Governor, mayor plan to expand number of daily tests at Lot J site
Site outside TIAA Bank Field will no longer be run federally after Friday
TALLAHASSEE, Fla. – Florida Gov. Ron DeSantis said Thursday that additional testing equipment for COVID-19 is on the way to federal testing sites across Florida, including the one in Jacksonville that’s outside TIAA Bank Field in Lot J.
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The governor noted during his afternoon news conference that a contract with LabCorp and Quest Diagnostics, which were providing supplies to the federal sites in Jacksonville, Miami and Orlando, will run out on Friday. He said the state will keep the sites open, and that the state will be sending thousands of swabs to the testing drive-thrus.
“Because we’re no longer under the federal restrictions, we should be able to accommodate way more than 250 a day,” DeSantis said. “The site that the state of Florida has run with local governments or with local health care systems like the one we did in Broward County with Memorial (Hospital), we run through 1,700 people a day, and that is a good model.”
Jacksonville Mayor Lenny Curry said he plans for 400 tests a day at Lot J.
“In addition, results are starting to come back faster," Curry said. “If you test positive, you will be notified first and should have results within three to five days. Results for tagging negative tests may take an extra one to two days.”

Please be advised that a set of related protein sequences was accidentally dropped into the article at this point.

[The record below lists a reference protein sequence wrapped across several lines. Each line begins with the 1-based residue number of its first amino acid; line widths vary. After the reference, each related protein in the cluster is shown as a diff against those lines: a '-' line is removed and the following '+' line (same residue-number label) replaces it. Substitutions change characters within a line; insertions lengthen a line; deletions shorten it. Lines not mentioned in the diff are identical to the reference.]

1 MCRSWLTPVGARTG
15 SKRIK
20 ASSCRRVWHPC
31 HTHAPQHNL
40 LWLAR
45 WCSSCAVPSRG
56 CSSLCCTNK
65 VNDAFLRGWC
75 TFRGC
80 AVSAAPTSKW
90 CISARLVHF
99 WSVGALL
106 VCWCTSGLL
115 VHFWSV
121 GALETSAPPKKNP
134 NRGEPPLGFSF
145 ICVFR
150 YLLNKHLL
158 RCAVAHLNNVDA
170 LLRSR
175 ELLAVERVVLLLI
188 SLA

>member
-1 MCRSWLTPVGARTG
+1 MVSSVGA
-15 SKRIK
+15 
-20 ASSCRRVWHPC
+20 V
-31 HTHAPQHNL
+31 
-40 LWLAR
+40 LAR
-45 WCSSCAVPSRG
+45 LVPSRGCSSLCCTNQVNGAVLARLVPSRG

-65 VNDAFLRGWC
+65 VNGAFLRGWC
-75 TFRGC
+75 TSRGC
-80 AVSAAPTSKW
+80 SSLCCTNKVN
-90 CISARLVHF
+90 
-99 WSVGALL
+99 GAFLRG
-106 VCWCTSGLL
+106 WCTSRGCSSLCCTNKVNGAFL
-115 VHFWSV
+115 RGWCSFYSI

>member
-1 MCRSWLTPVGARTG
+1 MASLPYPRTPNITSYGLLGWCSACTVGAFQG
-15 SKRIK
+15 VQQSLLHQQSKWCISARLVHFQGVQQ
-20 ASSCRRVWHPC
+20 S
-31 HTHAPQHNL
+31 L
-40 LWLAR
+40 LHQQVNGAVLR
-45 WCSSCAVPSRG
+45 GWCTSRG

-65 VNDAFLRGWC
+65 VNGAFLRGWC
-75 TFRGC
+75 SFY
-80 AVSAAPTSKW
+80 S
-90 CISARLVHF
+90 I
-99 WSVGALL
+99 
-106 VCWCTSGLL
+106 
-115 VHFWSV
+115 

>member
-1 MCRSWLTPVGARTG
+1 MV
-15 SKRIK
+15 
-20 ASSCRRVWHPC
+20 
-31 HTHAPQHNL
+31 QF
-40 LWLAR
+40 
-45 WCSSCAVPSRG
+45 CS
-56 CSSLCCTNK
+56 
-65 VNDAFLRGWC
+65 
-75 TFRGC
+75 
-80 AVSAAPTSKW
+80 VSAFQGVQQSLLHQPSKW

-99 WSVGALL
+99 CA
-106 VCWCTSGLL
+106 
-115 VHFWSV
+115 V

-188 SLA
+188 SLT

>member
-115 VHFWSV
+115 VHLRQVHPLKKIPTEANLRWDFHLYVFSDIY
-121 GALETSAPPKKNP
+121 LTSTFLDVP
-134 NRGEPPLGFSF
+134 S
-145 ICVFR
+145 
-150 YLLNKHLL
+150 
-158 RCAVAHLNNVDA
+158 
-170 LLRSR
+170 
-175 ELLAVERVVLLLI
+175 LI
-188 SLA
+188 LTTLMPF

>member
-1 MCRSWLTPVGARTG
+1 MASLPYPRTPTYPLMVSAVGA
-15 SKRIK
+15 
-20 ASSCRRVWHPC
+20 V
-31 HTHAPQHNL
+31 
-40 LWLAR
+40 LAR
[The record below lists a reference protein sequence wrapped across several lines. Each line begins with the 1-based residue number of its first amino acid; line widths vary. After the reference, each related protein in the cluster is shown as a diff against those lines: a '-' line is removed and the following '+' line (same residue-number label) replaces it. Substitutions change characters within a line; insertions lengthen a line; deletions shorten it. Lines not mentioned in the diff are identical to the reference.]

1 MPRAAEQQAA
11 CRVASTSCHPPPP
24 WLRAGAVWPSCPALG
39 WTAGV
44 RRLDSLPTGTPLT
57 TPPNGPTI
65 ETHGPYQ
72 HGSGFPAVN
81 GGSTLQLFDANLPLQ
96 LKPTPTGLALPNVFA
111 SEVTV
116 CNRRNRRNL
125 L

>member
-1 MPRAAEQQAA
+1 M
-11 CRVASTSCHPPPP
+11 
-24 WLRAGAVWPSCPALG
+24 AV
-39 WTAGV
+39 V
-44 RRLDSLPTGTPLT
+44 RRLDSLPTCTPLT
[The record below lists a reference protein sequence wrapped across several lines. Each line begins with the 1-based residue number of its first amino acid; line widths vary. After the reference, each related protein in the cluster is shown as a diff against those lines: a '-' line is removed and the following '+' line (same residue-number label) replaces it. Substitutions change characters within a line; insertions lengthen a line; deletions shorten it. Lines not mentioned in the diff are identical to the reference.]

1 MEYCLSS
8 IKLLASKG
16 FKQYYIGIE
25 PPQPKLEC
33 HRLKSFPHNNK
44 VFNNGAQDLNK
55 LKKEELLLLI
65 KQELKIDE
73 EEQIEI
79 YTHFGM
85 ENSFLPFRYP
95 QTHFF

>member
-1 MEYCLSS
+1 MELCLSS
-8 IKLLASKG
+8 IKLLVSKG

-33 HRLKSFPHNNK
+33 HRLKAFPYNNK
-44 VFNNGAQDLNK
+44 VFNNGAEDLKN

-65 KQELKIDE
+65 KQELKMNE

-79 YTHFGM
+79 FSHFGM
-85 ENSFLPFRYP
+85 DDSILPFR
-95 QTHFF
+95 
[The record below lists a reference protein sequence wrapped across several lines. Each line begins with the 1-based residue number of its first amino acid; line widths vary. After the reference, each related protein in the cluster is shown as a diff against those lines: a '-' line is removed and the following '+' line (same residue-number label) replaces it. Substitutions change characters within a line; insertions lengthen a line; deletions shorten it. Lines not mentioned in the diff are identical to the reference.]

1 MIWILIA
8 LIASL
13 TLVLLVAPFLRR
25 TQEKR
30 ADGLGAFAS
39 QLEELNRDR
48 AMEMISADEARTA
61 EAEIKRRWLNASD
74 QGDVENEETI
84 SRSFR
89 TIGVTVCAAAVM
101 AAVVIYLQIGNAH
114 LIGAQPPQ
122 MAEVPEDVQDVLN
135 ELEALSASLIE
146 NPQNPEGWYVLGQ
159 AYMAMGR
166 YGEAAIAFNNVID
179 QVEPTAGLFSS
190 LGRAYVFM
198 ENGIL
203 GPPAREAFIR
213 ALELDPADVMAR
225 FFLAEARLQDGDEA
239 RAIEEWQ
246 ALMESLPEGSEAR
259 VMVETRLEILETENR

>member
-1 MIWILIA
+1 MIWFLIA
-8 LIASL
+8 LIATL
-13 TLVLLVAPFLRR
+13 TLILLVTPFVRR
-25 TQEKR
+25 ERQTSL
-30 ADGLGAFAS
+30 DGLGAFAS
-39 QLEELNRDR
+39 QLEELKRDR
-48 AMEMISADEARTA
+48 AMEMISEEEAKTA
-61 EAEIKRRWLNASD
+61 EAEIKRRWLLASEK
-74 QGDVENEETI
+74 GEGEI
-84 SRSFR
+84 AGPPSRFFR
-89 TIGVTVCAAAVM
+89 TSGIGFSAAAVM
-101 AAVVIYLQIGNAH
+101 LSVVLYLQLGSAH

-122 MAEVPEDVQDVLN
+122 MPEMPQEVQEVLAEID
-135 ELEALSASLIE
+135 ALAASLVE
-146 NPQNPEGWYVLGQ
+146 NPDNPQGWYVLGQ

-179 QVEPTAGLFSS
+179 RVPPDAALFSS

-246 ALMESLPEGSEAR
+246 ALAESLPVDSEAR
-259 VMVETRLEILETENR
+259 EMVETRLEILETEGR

DeSantis said the Florida Department of Emergency Management was sending out one of the biggest shipments of personal protective equipment in the department’s history, including millions of surgical masks, and thousands of hand sanitizers, gowns and gloves.
The governor said the state is continuing to distribute rapid test machines from Abbott Laboratories, and he said the state is working to identify hospitals that require them.
“We think it’s really important to have the access to a rapid test, particularly in a hospital situation,” DeSantis said. “It helps protect the workers, and it also will help identify who has COVID and who does not as people come in who may be symptomatic.”
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